All Shook Down (1990, Sire)
Arguably the band’s most underrated disc, the band’s final outing together tends to get flak largely for not quite being a pure Replacements affair – session musicians and special guests (including Benmont Tench of Tom Petty and the Heartbreakers, the Velvet Underground’s John Cale, Concrete Blonde’s Johnette Napolitano, and Los Lobos’ Steve Berlin) are employed heavily here, while Chris Mars and Slim Dunlap seem to have contributed little to the playing, and it’s apparent from reading the liner notes that the band was on its last legs. But assuming you don’t hold the lack of presence from the other band members against the disc and instead approach the disc as you would a Westerberg solo album, it’s actually a largely solid listen, especially in its first half, which boasts such infectious cuts as the clever “Merry-Go-Round,” the driving acoustic rock of “Nobody” and “Someone Take the Wheel,” the sunny “When It Began” and the lovely “Sadly Beautiful” (featuring the aforementioned Cale on viola), while the raw balladry of the title cut hearkens back to the sonic immediacy of Pleased to Meet Me’s “Skyway.” It’s got its filler, sure, but the disc is a more mature outing than, say, Hootenanny, so the throwaways here are at least more inspired and not nearly so cringe-worthy as such early-career filler as “Mr. Whirly.” Perhaps it wasn’t as exhilarating a way to go out as, say, Pleased to Meet Me or Don’t Tell a Soul might have been, but even in its most lethargic moments, it’s still stunning to sit back and admire just how much Westerberg himself has evolved since the days of such Sorry, Ma cuts as “Customer” or “Otto,” and even if it isn’t the best introduction to the band per se, it makes a nice introduction to the path Westerberg would take on his subsequent solo career.
Replacements buffs have two solid options to choose from. Rhino’s 2006 single-disc package Don’t You Know Who I Think I Was?: The Best of the Replacements does a very good job indeed of trying to pull together the best of both the Twin/Tone and Sire years (All Shook Down’s “Nobody” really ought to be here, but that’s the only major omission of any note) while also offering up two reunion tracks (“Message to the Boys” and “Pool & Dive”). The 1997 Reprise compilation All for Nothing/Nothing for All doesn’t include anything from the Twin/Tone years, but the two-disc set offers up four songs a piece from each of the band’s albums on Sire on its first disc, while the second disc is devoted almost entirely to B-sides and rarities, many of which are surprisingly quite first-rate, particularly the country-rock of the Don’t Tell a Soul outtake “Portland,” the acoustic groove of the Pleased to Meet Me outtake “Birthday Gal,” the All Shook Down leftover “Satellite”, and the famous lost early version (with Bob Stinson still in the band’s lineup) of “Can’t Hardly Wait” recorded during the Tim sessions. The disc is a must-own for hardcore fans of the band and is a wonderful way to easily gather up the bulk of the band’s best non-LP obscurities.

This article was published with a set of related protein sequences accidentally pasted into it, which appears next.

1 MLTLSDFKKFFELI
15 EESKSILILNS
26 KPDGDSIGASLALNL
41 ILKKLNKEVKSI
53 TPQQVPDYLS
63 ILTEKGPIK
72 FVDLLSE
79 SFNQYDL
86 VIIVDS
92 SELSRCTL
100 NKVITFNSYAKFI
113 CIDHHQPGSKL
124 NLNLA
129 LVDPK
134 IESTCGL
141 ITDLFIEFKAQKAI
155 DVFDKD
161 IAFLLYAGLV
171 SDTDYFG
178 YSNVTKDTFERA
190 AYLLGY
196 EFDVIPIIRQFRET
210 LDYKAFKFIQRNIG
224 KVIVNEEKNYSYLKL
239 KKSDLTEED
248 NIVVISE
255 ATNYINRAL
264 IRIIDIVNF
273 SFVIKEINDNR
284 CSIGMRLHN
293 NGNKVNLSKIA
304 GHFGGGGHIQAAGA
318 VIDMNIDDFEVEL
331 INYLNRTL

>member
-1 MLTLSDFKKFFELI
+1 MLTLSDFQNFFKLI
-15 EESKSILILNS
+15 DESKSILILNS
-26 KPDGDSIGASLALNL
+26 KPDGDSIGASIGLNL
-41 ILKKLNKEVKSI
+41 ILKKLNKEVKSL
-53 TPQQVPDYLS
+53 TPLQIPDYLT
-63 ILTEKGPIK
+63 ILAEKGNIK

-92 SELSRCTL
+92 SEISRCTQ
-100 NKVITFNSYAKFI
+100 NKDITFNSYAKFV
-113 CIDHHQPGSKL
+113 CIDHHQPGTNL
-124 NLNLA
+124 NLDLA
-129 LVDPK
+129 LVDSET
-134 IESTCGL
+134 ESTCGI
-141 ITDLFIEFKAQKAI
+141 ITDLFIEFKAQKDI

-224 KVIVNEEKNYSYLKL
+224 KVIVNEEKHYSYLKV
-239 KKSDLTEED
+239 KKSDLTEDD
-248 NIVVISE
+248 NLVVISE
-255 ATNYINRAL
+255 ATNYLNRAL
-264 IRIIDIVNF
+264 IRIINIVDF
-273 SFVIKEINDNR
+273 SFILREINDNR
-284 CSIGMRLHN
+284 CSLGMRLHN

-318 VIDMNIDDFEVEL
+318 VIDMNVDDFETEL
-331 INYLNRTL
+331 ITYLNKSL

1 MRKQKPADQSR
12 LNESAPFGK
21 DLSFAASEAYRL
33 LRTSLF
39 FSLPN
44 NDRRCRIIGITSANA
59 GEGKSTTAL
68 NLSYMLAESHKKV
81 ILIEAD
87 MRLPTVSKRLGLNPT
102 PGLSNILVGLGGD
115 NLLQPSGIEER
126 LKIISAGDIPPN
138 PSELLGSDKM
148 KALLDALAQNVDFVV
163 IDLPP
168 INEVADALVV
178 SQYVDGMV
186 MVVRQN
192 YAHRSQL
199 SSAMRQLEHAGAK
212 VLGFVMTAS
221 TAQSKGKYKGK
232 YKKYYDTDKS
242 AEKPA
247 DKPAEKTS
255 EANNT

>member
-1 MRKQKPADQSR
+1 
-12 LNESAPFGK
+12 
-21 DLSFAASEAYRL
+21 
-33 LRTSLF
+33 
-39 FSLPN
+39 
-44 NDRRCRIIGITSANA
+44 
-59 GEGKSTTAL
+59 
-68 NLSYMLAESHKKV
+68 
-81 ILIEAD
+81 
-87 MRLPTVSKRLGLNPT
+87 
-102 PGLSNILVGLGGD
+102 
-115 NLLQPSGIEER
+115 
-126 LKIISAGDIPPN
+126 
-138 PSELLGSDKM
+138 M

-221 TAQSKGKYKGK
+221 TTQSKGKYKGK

The Replacements were a famously sloppy live act – one that was just as predisposed to filling up set lists with under-rehearsed covers of ‘70s AM radio favorites as to delivering the kind of epic performance they turned in – albeit very drunkenly – on Saturday Night Live in 1986. Many fans would even tell you that their sloppiness and their tendency to want to sabotage their own success was part of their charm and that the band was never the same after cleaning up its act and pursuing a more commercial path following Bob Stinson’s ouster. Not surprisingly, few good live recordings of the band exist – either, the sound quality is too poor or the performances too lackluster or even sloppy – so you’ll have to settle for For Sale: Live at Maxwell’s 1986, a 2017 release from Rhino that captures the group onstage at what’s often regarded to be the artistic peak of their career. Naturally, it’s not exactly the sound of the tightest band on the planet, but it does manage to capture the band’s charm and give you some idea of why this band was so loved.